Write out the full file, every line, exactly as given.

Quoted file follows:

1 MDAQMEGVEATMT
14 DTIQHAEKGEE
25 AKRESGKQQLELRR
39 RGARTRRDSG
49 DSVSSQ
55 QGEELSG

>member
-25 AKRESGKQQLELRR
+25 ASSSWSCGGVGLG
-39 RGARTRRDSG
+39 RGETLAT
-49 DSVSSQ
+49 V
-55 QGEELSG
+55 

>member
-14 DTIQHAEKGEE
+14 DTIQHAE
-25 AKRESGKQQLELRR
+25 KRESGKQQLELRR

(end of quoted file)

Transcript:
1 MDAQMEGVEATMT
14 DTIQHAEKGEE
25 AKRESGKQQLELRR
39 RGARTRRDSG
49 DSVSSQ
55 QGEELSG

>member
-25 AKRESGKQQLELRR
+25 ASSSWSCGGVGLG
-39 RGARTRRDSG
+39 RGETLAT
-49 DSVSSQ
+49 V
-55 QGEELSG
+55 

>member
-14 DTIQHAEKGEE
+14 DTIQHAE
-25 AKRESGKQQLELRR
+25 KRESGKQQLELRR